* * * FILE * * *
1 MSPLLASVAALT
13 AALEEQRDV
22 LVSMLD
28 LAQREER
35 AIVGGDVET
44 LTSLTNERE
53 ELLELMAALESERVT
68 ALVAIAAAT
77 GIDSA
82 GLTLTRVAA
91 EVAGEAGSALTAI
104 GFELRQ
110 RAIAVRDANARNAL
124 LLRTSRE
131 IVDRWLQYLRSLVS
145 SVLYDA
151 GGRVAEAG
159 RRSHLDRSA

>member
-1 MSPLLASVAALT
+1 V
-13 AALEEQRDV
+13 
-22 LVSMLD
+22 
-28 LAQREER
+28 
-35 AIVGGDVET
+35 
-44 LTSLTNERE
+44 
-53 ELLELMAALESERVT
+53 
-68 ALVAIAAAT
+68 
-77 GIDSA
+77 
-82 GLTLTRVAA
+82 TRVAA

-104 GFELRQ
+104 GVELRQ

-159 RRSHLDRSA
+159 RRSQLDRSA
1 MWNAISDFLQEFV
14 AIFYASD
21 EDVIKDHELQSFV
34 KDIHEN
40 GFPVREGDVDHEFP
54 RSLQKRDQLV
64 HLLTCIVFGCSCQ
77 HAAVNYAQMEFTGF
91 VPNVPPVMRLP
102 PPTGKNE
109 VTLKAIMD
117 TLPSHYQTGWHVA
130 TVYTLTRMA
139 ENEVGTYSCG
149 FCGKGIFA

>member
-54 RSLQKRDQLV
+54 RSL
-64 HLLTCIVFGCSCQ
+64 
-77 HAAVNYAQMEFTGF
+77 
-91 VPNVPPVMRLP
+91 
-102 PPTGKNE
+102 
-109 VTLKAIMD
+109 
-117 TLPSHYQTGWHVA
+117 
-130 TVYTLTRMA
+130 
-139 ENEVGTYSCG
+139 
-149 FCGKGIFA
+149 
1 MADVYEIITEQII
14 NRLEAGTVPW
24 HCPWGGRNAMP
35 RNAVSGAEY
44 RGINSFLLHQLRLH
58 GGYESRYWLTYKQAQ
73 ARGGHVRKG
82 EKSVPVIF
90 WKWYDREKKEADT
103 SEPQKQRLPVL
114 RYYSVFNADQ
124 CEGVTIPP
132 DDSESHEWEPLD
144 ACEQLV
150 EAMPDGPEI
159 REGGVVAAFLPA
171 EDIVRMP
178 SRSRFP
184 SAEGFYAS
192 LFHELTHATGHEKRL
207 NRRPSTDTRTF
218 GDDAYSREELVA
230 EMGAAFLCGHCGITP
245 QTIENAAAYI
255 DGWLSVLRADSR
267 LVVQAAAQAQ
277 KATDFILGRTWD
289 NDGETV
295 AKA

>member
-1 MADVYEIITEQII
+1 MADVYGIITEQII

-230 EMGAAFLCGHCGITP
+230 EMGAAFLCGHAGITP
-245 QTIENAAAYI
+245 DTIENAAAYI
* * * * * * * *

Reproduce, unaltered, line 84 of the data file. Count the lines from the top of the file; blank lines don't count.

44 RGINSFLLHQLRLH